Can You Tell Anything About a Craft Beer From Its Label?

Generally speaking, looking at the label on a beer bottle isn’t the best way to tell if you’re going to like what’s inside. It’s one of those cases where conventional wisdom is dead on. There’s something to be said for paying attention to the old advice about “books and covers,” even if you never found a book as tasty as your favourite craft beer.

But, that’s not the same as saying you should ignore craft beer labels altogether. For one thing, that would be impossible – we are all visual creatures, and like it or not, we are influenced by what we see on any form of packaging or advertising. And for another thing, there are a few pieces of potentially important information you can glean from craft beer labels.


To give you a sense of what those might be, and why they matter, here are a few things you can tell from taking a closer look at your favourite bottle…

What Kind of Beer is Inside the Bottle

Usually, the label on a craft beer bottle is going to tell you something about the kind of beer found within. Whether it’s a pale ale, an IPA, a stout, or something different, you’ll probably get an immediate sense of what kind of brew you can expect by reading the label.

Note, however, that different types of beers can overlap and craft beer brewers are known for breaking with convention. So, don’t necessarily expect that anything you’re buying is going to taste the way you feel it should based on experiences with similar beers.

Where the Company is Located

Most craft beer labels feature a company name, a nickname for the beer itself, and some kind of indication of where it was brewed. This might be as broad as a province, or as specific as a street address. You may or may not care to know where your beer grew up, but it can actually be useful information.

For starters, lots of us like to support local craft beer breweries, and to know that the beer we’re getting is as fresh as it could be. Also, brewers in different areas have access to different ingredients. They also have to adhere to different standards on quality and alcohol content.

A Little Bit About the Brewer’s Personality

It’s not likely that the brewer will have designed the artwork on a bottle themselves (although this does happen more than you might think), but looking at things like fonts and images can give you a sense of their personality. As a professional designer, I would argue that it can even tell you a little bit about their approach to brewing.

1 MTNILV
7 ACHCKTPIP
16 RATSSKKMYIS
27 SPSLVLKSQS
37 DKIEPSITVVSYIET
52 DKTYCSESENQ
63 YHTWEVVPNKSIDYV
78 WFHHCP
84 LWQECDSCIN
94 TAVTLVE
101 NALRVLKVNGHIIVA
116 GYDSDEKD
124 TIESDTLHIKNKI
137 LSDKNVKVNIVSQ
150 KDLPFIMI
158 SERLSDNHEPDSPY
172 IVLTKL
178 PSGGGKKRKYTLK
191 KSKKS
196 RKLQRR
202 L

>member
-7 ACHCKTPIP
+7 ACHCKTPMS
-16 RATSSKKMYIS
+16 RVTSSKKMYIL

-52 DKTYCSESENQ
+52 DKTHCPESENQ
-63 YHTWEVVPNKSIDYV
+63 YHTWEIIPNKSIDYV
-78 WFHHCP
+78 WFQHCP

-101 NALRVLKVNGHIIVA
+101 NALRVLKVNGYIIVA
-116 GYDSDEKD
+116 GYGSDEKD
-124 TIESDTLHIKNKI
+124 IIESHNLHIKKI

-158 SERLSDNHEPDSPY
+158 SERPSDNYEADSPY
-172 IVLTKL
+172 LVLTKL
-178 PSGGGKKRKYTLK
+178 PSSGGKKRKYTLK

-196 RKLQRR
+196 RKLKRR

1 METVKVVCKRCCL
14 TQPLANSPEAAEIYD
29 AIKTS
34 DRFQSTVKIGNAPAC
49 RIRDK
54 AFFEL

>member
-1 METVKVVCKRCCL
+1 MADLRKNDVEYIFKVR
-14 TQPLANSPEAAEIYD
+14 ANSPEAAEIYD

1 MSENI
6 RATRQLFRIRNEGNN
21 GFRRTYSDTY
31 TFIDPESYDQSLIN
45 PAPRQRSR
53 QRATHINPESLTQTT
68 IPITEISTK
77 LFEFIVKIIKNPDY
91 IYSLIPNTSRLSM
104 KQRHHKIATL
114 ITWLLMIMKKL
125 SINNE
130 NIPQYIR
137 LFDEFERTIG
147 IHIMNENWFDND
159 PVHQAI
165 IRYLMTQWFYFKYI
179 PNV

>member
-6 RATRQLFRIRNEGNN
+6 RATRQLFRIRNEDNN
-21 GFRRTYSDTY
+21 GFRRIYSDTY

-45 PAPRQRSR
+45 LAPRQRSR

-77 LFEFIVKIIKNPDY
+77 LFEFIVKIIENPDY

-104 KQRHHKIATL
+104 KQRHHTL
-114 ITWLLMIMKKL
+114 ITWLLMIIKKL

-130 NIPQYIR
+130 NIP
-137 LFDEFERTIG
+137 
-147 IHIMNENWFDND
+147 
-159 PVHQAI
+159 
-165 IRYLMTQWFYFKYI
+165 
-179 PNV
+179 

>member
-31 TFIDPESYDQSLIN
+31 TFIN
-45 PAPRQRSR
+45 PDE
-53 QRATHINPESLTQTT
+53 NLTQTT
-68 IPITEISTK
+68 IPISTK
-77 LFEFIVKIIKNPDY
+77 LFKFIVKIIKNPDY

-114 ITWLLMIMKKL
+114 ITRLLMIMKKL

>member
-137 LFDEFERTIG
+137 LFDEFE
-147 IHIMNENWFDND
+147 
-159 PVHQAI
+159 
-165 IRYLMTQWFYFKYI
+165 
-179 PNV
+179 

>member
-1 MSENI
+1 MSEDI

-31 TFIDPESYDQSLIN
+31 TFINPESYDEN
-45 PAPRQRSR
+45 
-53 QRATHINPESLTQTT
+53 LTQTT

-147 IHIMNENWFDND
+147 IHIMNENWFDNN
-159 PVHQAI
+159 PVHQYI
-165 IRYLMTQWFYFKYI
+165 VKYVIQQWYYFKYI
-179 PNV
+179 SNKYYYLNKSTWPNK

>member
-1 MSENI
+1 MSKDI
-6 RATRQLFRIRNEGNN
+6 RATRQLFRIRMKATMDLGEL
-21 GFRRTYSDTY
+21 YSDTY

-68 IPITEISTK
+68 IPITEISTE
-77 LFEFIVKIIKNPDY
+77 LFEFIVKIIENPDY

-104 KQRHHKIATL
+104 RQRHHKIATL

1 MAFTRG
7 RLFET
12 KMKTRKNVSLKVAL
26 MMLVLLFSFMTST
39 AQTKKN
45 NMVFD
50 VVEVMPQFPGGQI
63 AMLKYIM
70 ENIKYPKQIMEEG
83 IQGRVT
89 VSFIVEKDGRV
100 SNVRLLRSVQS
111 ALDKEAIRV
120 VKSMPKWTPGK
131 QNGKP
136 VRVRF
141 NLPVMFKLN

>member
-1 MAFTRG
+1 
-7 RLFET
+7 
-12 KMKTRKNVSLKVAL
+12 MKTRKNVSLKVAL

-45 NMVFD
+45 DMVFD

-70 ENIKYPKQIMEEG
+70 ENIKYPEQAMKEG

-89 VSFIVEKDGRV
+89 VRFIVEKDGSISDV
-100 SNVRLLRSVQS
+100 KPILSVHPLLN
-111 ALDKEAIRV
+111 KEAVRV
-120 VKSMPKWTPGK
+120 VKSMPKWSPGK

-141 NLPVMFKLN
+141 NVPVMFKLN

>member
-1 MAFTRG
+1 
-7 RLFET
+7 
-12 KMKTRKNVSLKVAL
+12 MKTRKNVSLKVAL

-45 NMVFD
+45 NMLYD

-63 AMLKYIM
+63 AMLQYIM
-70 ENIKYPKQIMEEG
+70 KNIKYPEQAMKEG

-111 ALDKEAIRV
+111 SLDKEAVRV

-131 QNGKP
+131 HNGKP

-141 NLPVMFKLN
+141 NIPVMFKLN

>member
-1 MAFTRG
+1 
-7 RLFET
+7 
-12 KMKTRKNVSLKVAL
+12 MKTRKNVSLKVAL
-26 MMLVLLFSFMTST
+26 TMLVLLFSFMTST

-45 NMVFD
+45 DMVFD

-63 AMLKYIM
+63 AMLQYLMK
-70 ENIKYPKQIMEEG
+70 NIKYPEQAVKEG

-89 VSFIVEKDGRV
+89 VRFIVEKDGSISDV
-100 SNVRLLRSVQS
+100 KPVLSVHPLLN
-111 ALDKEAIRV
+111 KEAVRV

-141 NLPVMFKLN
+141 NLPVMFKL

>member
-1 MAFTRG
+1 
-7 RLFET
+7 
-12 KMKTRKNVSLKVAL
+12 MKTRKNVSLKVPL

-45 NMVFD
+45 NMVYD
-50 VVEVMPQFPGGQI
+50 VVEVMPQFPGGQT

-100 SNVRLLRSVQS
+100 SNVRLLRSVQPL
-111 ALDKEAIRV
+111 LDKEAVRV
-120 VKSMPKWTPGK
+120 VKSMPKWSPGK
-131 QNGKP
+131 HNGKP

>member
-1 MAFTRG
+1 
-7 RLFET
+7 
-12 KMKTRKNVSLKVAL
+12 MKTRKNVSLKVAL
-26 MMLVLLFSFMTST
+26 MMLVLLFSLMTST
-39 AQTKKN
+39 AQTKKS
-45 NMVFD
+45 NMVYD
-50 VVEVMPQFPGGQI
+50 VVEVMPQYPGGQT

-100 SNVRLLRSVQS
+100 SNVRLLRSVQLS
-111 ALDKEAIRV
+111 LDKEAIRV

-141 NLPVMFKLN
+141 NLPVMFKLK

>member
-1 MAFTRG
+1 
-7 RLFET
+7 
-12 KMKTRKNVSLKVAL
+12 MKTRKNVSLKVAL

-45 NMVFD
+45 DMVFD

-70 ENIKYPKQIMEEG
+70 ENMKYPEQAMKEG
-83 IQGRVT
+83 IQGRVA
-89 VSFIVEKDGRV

At the very least, paying attention to what’s on the label can give you a sense of what the craft brewer is hoping you’ll think or feel before your first sip. That alone can help you enjoy the beer just a little bit more.

The Story of the Beer

Some craft beer labels will have a short story about where the brew comes from. These can be fun and interesting bits of trivia, although it’s best to take any of them with a grain of salt. The more successful a craft brewer is, the more likely they are to have good marketing and storytelling instincts that could lead them to bend the truth a little bit.


Along with their origin stories, some beers will have awards and other honours printed directly on the labels. Any mark of quality can be a good one when you’re searching for something new to try.

A Glimpse Into the Ingredients

Finally, it’s worth remembering that you can learn a little bit about the ingredients within a bottle of beer by studying the label. That information might not be important for certain types of brews, but it can let you know if you’re dealing with a specialty beer (for instance, one that contains chocolate or coffee), or if the beer contains something you don’t especially like.

For instance, a friend of mine hates the taste of cilantro. It’s a surprisingly common ingredient in summer ales and IPAs, so he checks the labels to ensure he doesn’t waste his money on something he would hate to drink.

All in all, it’s best not to judge a beer by its label. But, that doesn’t mean you can’t give a quick glance to figure out what’s inside before you make a purchase or take your first sip.


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